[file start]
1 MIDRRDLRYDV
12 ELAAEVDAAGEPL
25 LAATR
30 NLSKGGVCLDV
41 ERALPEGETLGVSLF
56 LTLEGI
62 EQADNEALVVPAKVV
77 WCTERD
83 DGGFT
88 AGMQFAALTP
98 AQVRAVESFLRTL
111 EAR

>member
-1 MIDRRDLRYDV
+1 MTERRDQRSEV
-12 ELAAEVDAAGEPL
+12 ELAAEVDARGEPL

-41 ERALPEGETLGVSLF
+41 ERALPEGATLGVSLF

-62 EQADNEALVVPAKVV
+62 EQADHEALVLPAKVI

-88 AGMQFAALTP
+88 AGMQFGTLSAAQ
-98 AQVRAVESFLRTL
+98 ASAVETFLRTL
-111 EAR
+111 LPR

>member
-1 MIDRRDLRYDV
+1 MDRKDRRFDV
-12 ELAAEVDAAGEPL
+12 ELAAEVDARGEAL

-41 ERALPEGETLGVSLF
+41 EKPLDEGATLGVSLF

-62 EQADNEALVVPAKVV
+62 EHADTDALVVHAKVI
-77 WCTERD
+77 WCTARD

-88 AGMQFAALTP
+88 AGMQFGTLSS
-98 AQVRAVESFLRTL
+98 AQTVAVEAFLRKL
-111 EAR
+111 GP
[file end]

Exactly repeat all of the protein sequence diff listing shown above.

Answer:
1 MIDRRDLRYDV
12 ELAAEVDAAGEPL
25 LAATR
30 NLSKGGVCLDV
41 ERALPEGETLGVSLF
56 LTLEGI
62 EQADNEALVVPAKVV
77 WCTERD
83 DGGFT
88 AGMQFAALTP
98 AQVRAVESFLRTL
111 EAR

>member
-1 MIDRRDLRYDV
+1 MTERRDQRSEV
-12 ELAAEVDAAGEPL
+12 ELAAEVDARGEPL

-41 ERALPEGETLGVSLF
+41 ERALPEGATLGVSLF

-62 EQADNEALVVPAKVV
+62 EQADHEALVLPAKVI

-88 AGMQFAALTP
+88 AGMQFGTLSAAQ
-98 AQVRAVESFLRTL
+98 ASAVETFLRTL
-111 EAR
+111 LPR

>member
-1 MIDRRDLRYDV
+1 MDRKDRRFDV
-12 ELAAEVDAAGEPL
+12 ELAAEVDARGEAL

-41 ERALPEGETLGVSLF
+41 EKPLDEGATLGVSLF

-62 EQADNEALVVPAKVV
+62 EHADTDALVVHAKVI
-77 WCTERD
+77 WCTARD

-88 AGMQFAALTP
+88 AGMQFGTLSS
-98 AQVRAVESFLRTL
+98 AQTVAVEAFLRKL
-111 EAR
+111 GP